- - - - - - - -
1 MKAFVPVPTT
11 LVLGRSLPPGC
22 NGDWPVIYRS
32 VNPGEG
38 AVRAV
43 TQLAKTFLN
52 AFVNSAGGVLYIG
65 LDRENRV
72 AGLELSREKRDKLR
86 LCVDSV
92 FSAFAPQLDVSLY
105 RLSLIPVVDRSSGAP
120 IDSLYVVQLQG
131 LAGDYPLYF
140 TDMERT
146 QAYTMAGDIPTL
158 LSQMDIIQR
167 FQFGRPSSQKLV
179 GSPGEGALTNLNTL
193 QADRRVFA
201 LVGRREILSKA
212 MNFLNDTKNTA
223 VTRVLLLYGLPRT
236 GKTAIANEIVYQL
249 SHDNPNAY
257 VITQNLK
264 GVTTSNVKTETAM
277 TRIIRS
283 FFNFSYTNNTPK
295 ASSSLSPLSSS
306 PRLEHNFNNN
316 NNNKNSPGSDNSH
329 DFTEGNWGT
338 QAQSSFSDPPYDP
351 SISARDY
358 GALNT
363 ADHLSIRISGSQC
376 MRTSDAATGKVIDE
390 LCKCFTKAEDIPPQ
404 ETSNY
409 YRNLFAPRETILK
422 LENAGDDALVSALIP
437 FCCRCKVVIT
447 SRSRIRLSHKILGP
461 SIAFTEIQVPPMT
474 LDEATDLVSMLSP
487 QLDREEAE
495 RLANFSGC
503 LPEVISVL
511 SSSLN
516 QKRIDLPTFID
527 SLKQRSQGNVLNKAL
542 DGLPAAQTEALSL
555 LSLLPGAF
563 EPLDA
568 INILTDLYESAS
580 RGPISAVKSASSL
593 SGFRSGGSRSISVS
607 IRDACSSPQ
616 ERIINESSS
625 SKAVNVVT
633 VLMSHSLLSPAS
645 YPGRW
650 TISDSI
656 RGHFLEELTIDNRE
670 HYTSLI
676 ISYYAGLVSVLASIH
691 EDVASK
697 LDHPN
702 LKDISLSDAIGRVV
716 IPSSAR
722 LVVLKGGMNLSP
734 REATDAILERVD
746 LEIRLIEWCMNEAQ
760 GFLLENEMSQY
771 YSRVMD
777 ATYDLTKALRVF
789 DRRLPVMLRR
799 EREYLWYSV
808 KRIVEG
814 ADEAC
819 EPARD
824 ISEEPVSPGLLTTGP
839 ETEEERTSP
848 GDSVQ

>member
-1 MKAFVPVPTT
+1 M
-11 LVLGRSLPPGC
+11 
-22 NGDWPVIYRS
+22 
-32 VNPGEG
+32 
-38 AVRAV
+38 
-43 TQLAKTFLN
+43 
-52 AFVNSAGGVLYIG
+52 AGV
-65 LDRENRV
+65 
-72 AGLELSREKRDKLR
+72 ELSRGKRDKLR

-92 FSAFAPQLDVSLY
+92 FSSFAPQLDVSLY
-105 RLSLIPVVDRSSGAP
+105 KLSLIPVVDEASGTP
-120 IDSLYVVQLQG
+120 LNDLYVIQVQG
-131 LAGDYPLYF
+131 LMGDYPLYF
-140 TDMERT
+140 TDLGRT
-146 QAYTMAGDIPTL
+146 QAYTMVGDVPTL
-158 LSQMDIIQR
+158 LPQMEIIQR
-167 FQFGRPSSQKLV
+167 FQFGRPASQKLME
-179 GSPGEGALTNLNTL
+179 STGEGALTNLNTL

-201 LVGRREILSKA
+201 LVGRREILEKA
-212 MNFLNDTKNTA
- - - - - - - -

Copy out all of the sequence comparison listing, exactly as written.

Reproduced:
1 MKAFVPVPTT
11 LVLGRSLPPGC
22 NGDWPVIYRS
32 VNPGEG
38 AVRAV
43 TQLAKTFLN
52 AFVNSAGGVLYIG
65 LDRENRV
72 AGLELSREKRDKLR
86 LCVDSV
92 FSAFAPQLDVSLY
105 RLSLIPVVDRSSGAP
120 IDSLYVVQLQG
131 LAGDYPLYF
140 TDMERT
146 QAYTMAGDIPTL
158 LSQMDIIQR
167 FQFGRPSSQKLV
179 GSPGEGALTNLNTL
193 QADRRVFA
201 LVGRREILSKA
212 MNFLNDTKNTA
223 VTRVLLLYGLPRT
236 GKTAIANEIVYQL
249 SHDNPNAY
257 VITQNLK
264 GVTTSNVKTETAM
277 TRIIRS
283 FFNFSYTNNTPK
295 ASSSLSPLSSS
306 PRLEHNFNNN
316 NNNKNSPGSDNSH
329 DFTEGNWGT
338 QAQSSFSDPPYDP
351 SISARDY
358 GALNT
363 ADHLSIRISGSQC
376 MRTSDAATGKVIDE
390 LCKCFTKAEDIPPQ
404 ETSNY
409 YRNLFAPRETILK
422 LENAGDDALVSALIP
437 FCCRCKVVIT
447 SRSRIRLSHKILGP
461 SIAFTEIQVPPMT
474 LDEATDLVSMLSP
487 QLDREEAE
495 RLANFSGC
503 LPEVISVL
511 SSSLN
516 QKRIDLPTFID
527 SLKQRSQGNVLNKAL
542 DGLPAAQTEALSL
555 LSLLPGAF
563 EPLDA
568 INILTDLYESAS
580 RGPISAVKSASSL
593 SGFRSGGSRSISVS
607 IRDACSSPQ
616 ERIINESSS
625 SKAVNVVT
633 VLMSHSLLSPAS
645 YPGRW
650 TISDSI
656 RGHFLEELTIDNRE
670 HYTSLI
676 ISYYAGLVSVLASIH
691 EDVASK
697 LDHPN
702 LKDISLSDAIGRVV
716 IPSSAR
722 LVVLKGGMNLSP
734 REATDAILERVD
746 LEIRLIEWCMNEAQ
760 GFLLENEMSQY
771 YSRVMD
777 ATYDLTKALRVF
789 DRRLPVMLRR
799 EREYLWYSV
808 KRIVEG
814 ADEAC
819 EPARD
824 ISEEPVSPGLLTTGP
839 ETEEERTSP
848 GDSVQ

>member
-1 MKAFVPVPTT
+1 M
-11 LVLGRSLPPGC
+11 
-22 NGDWPVIYRS
+22 
-32 VNPGEG
+32 
-38 AVRAV
+38 
-43 TQLAKTFLN
+43 
-52 AFVNSAGGVLYIG
+52 AGV
-65 LDRENRV
+65 
-72 AGLELSREKRDKLR
+72 ELSRGKRDKLR

-92 FSAFAPQLDVSLY
+92 FSSFAPQLDVSLY
-105 RLSLIPVVDRSSGAP
+105 KLSLIPVVDEASGTP
-120 IDSLYVVQLQG
+120 LNDLYVIQVQG
-131 LAGDYPLYF
+131 LMGDYPLYF
-140 TDMERT
+140 TDLGRT
-146 QAYTMAGDIPTL
+146 QAYTMVGDVPTL
-158 LSQMDIIQR
+158 LPQMEIIQR
-167 FQFGRPSSQKLV
+167 FQFGRPASQKLME
-179 GSPGEGALTNLNTL
+179 STGEGALTNLNTL

-201 LVGRREILSKA
+201 LVGRREILEKA
-212 MNFLNDTKNTA